Colion Noir Breaksdown Gun Laws & Gun Crime Statistics

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Colion Noir

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Colion Noir is a second amendment advocate, attorney, and YouTuber. www.mrcolionnoir.com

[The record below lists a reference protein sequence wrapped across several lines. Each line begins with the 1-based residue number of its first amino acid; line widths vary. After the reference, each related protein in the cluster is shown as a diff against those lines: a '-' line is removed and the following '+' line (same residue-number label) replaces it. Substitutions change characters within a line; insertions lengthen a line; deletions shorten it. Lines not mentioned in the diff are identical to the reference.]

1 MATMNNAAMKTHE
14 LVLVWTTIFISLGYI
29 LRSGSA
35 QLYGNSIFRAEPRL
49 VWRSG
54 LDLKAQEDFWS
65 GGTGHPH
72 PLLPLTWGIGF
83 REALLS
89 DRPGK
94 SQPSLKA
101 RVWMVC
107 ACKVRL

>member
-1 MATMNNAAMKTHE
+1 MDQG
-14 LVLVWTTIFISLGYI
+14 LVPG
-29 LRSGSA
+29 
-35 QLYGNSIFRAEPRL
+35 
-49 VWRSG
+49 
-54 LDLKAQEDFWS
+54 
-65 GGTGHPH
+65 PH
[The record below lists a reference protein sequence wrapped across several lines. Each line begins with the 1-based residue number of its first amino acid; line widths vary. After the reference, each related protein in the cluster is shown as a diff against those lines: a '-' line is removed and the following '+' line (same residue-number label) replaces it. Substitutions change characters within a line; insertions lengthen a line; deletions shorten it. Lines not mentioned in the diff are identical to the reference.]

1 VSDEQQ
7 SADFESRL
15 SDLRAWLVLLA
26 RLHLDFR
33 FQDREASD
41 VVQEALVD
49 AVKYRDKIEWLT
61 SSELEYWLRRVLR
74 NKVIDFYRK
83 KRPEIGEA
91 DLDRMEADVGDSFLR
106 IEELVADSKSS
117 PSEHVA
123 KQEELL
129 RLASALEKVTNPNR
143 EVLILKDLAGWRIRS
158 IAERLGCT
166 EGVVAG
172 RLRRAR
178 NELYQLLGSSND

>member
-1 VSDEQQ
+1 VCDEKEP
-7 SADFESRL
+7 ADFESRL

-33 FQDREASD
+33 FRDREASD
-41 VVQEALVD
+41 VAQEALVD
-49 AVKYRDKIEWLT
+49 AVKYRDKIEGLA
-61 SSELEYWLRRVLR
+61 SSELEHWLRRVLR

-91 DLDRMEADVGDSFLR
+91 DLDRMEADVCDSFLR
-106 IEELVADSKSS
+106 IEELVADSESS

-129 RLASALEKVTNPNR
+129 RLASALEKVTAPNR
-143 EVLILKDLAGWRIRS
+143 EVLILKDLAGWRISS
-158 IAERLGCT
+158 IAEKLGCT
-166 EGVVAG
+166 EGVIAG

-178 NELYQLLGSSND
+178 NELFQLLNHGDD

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And so in that situation, and I'm probably kind of giving away too much information because the video's not out yet, but I think it's necessary. So the guy walks in, he says he's robbing the place. He hasn't shot anyone yet. But he starts arguing with another person. And the other guy is supposed to be like a new concealed carrier. And then the guy stands up, he's like, yo, what's your problem? What are you doing? He's kind of angling towards this gun, but he's not. He hasn't gone for it yet. The other guy has a gun too, the guy who came in to rob the place. But he hasn't pointed the gun at anyone, hasn't shot anyone. So at that point, theoretically speaking, you could argue that's just mutual combat. Yeah. Right. So which one can I shoot? Who's actually endangering who? Right. Right. So I ended up shooting a guy who came to rob the place. The problem is I shot him in the back too. But that was from the standpoint of when I decided to shoot, I know how to shoot. So I dropped four or five rounds just naturally into the guy. He he's like, oh, shit, he turns around because he's getting shocked as I'm shooting him. So he turns to run. So is it like a laser that sets off like a haptic feedback? So you're wearing a vest. It's called a stress vest. So you're wearing a stress vest. And so it sends out a laser every time you hit that person and it shocks you. And does it shock you like a taser? Does it shock? It's as bad as you want it to be. Really? So you can get it to the point where it immobilizes your body? I don't think it gets that high. I think it gets to the point where you're like, OK, get this thing off me. Have you ever been tased? No, I haven't either. But I've watched people get tased and I'm curious because some people can just fucking handle it. They can't. But are they usually high? I don't know. Good question. I think sometimes they're high. But how does that stop your body from shutting off due to the electricity? That is true. That I don't know. Because I've seen people just get zapped and they just stand there and they just pull the shit right out of the body. Now, this is one video guy did that. The cop was being very patient with the guy and he zapped him and he nothing. And he's like, all right, he's out again. He dropped. Really? The second time he dropped. So I don't know what plays what part, you know. Yeah. I don't understand. That's outside of my wheelhouse, honestly. My friend Dana White, he went for one of his shows. They they all got tasered and they felt like their body just shut off. Like, it just fell over. The funny thing about it is I had the stress vest on, too. So when I was doing it the whole time, I'm like, I don't want to experience this. Yeah. Yeah. So he hit you turn. Yeah. Mm hmm. Hmm. Yeah. Yeah. I'm curious to what that's like. I'm sure it's horrible. You know, I mean, I'll put it like this. When I shot him, he yelled. I would say it is pretty bad. Yeah. But, you know, from that perspective, I still ended up shooting him in the back. Hmm. Now, is that legal? Because he's not. You are not in danger. You're just acting almost like as law enforcement or as protection. So in that particular case, once we broke it down, my shooting was justified. Right. But it just goes to show you how thin that line is between justified and unjustified. And it doesn't it also like well, in that situation, was there cameras involved? Because it's in a store. Yeah. But what if you're in a school like in the school situation? Like if you walked in and shot that guy who was killing those kids and you shot him in the back, clearly you'd be just to be just about that because you're that's in defense of a third party. OK. So at that point, all bets are off. You're like whether I shoot you in the back front side. But I guess the argument that could be made in my particular situation is he was retreating. Right. Right. Because he was running out. That's why I shot him because he turned to run away. And so it was basically it happens really quickly. Right. And the split times between my trigger pull pretty fast. So it's like, bam, bam, bam, bam, bam. Right. You know, that time period, he can turn and catch one in the back. But you get an aggressive enough prosecutor. That's the argument they made. If I was a prosecutor, that's the argument I would make. You know about the the case in Austin where a guy was not he was not charged for a long period of time, but it was at one of the protests during the pandemic. And this guy apparently was military and he was an Uber driver. He was Uber driving. Yeah. So he pulled down this road. I think he was following his GPS and he pulled down this road and all of a sudden he's faced with the people that were blocking the road. Yeah. And this guy pulls an AK 47 out and points at him. And he shoots him. He's a veteran. I mean, he's he's used to being in, you know, live combat situations and he just pulls out his gun and shoots him and shoots him. They did get charged. He did get charged. They did get convicted. I don't know. Let's find out what the status on that was because all my friends that are law enforcement or military were furious that he got charged because this guy literally pointed the gun at his face. Like he's standing there pointing the gun. What are you going to do? It's like how do you know if the guy's going to kill you or not? Like it's unreasonable to point a gun at a person in that scenario. Do you know what that's you know what that speaks to? Edgy fuckingcation. Education. Dude, like I in my videos, I say this time and time and time and time again. We have over one hundred million guns in this country, man. You're not getting away from the guns. You're not. And if you take them away from legal people that have them legally, only people are going to have them. Yeah. Exactly. And so if we understand that this is the country that we live in, we have a Second Amendment, we understand the culture in this country. How do we not spend just even a decent amount of resources on a federal level and say local level to teach people the dynamics involved with fire and ownership? Let me ask you this. One of the people, one of the things about people that are pro-Second Amendment is they don't want to change any of the restrictions or any of the way it's set up right now. They want to keep it exactly the way it is in terms of what kind of background checks exist. They don't want to add any sort of additional checks, any sort of additional restrictions. Why is it so easy to get a gun license? Because of efficiency. But why is it so hard to get a driver's license? Because people suck at driving. But don't people suck at shooting? Some do. A lot of people do. The difference, though, too, is we're talking about a constitutional right versus a privilege. When I got a concealed carry permit, I had to go through an extensive examination, which also involved showing that you are proficient at shooting. Why don't people have to do that? Well, because we are talking about a constitutional right. So the standard is a lot different than say, OK, we're giving you the privilege to drive this car on the road. So like with a car, I can own any car I want. If I have private property, I can drive all over that private property without any education, without any instruction or any of that stuff. Now, the moment I want to step out into the public with this car and drive it on public roads, that's when I have to get licensed, get registration and all of those things. OK, I see what you're saying. So if someone wants to have a gun and they want to take it somewhere, then they have to go through these examiners. Generally speaking. So like, but not here. It used to be the case in Texas. Now, no. Now we have constitutional carry, which means that you don't have to go through those those procedures in order to carry a firearm. So here's the story. Uber also released a statement. Unfortunately, we weren't able to comment on pending litigation. This is about the guy who was an Uber driver. As we've released in the past, this incident is not related to the Uber platform. It says for now, this gentleman Perry remains indicted on multiple charges, including murder in this case in August. His attempt to get the murder charge dropped was denied. From what I understand, this is has to do with the district attorney in Austin that they, you know, we have a lot of very liberal district attorneys in this country. They just repealed the guy in San Francisco to screams and cheers of people who are dealing with unprecedented crime and homelessness there. And you may start on San Francisco. You're the one who told me about it. You're the one who explained to me the whole homeless situation. We've talked about it multiple times and credited you with explaining it. You know, since you're a lawyer and you understand like the you understand like the inner workings of the machine in a way that I probably don't. Be honest with you. You know, we got me to understand it wasn't me being a lawyer. It was me being on the ground and seeing the shit and talking to the people. That's what really set it off for me. Because when I was with the NRA and we were doing these mini documentaries going to these different places and talking to the people on the ground, they were explaining stuff to me. You can watch the video you see to my face. Like I'm like the same way you react to the same way I reacted when I first heard it. I thought it was a funding thing. I thought like we need more money for homelessness. And then when I realized that it's a business, it's like a light bulb went off. When you explained it to me, I was like, of course, it's like everything else. When you showed me the numbers and the people in L.A. making two hundred and sixty thousand dollars a year to deal with the homeless situation and it's not going anywhere. I'm like, that person has a fucking great job. You know, I actually analogize that to the issue with gun violence in inner city. How so? So, so theory. Do I have concrete data to affirm it? Nope. But I think to a degree, a lot of these leaders and politicians in inner city need that violence in the inner city to continue as a way to justify the necessity for them being in the positions that they're in. Like what kind of position? So if you think about the vast majority of the gun violence in this country is from the inner city, like overwhelmingly. The numbers are crazy. Like when people talk about gun violence in this country, maybe we should start with that. Right. Gun violence in this country, when you look at gun deaths, a gigantic percentage of them are suicides. Yeah. Right. What is it? I would say about sixty five, sixty three to sixty five percent are suicides. OK, so when we're talking about gun violence, I mean, I am not clearly I'm not in favor of suicide. You know, obviously I want people to get help and live happy lives. But this is not my main concern. My main concern is people harming other people. So when we look at the numbers of gun violence, it's always exaggerated because they don't include the fact that that is of the starting to do it now. They did it before. How do you hear about it on Fox News? Yeah, like they legit. I remember because this was like at the the genesis kind of of my my two way advocacy when I was looking at the numbers because I kind of initially just took the numbers for what they were. And I just assumed because you hear gun violence. You see, you hear gun deaths. You're thinking people shooting at other people in the middle street and dropping dead. Right. And then I started looking into the numbers and I started to realize, wait, sixty three to sixty five percent of suicides. And like point out, it's not that I don't care about suicides. But then I also back door and I said, OK, well, let's look at the suicide rate just as a whole in America versus other places that have strict gun laws. I remember when I was on Bill Maher and I was sitting at the round table, we kind of started getting into that discussion. And you would think considering we have as much as many guns as we have in this country in the hands of civilians, you think on the surface we'd lead the world in suicides. We don't. I'm close. So that begs the so that stands to reason that the issue with suicides isn't a gun thing. It is purely a mental health thing. Yes. Right. So that's why I'm able to. OK, let's set this aside and now deal with what's remaining. Then you have a very small percentage that are accidental gun deaths. Right. We're talking about like maybe totality in a year or thousand. And what percentage is that? I think it's like if I remember correctly, it's like three to five percent or something like that. So we're almost at 70 percent that we're at like sixty eight. And that's including and then there's another percentage that includes officer shootings, whether it's officer shooting a criminal or criminal killing an officer. Right. So we can put that here over here as well. But that's a dynamic. What is off what percentage are officers that's sitting somewhere in about the also two to three percent. I'm probably flipping it. I don't know if the accidental gun deaths are about two to three and the officers like five. I'm not mistaken. But we can find out. Jamie will pull it up so we could get an accurate assessment of it. But to get to where we want to go is essentially homicides with firearms. That's where we want to be. And generally speaking, you've got a range of about eight to twelve thousand people every year die from actually being shot by another person. That includes mass shootings, everything. Right. And then what percentage of those are gang related? So because the whole gang related because now what's happening is they're taking a lot of the gang related shootings and including them in mass shootings. It's just kind of like what happened in Philadelphia recently. They called the Philadelphia shooting and just happened recently a mass shooting. What was the Philadelphia one? It was basically there was a shootout between I don't know how many people it was. But there's a there was like I can't remember exactly where in Philly it was. But essentially I can't. A lot of people got shot and they called it a mass shooting. It was street violence. That's what it was. It was two parties going at it and they call it mass shooting. I can I guess you could argue why that that's considered a mass shooting. But it's not. But in our minds, we think about it, a mass shooting is somebody you have an individual or multiple people who want to go and kill as many innocent people as possible. Right. Right. We're not talking about people who are shooting each other over disputes. This was a dispute that took place in the public between two people with guns essentially. And so they want to call that a mass shooting. And I'm like, that's not fair because the way that deal with these types of things is they're different the same way. You don't include the suicides and the homicides because there are different reasons for why they're happening. Right. And so a lot of the vast majority of the gun violence, the homicide aspect of it is from the inner cities. That's where it's coming from. It's these kids literally when I say kids, I'm talking like 17, 18, 19, 20, 21 year olds. They're shooting each they're shooting at each other. Now, I'm not dismissing that and saying that it's irrelevant and that we shouldn't be. We shouldn't factor that in. What I'm saying is it's a totally different reason for why it's happening. It's not a gun issue. It's a socioeconomic issue. Because if you take those same kids that look like me, right, I know a lot of I know I know a lot of black people, people of color who live in the suburbs of America and they're not running around committing drive bys in the BMWs. They're not. So what's the difference there? They have access to guns the same way these kids have access to guns and these kids have access to guns illegally in the inner city. The difference is is prolonged exposure to poverty. But nobody wants to have that conversation. The reason they don't want to have the conversation is because it is admittedly hard to deal with. It's hard. It's convoluted. It's difficult.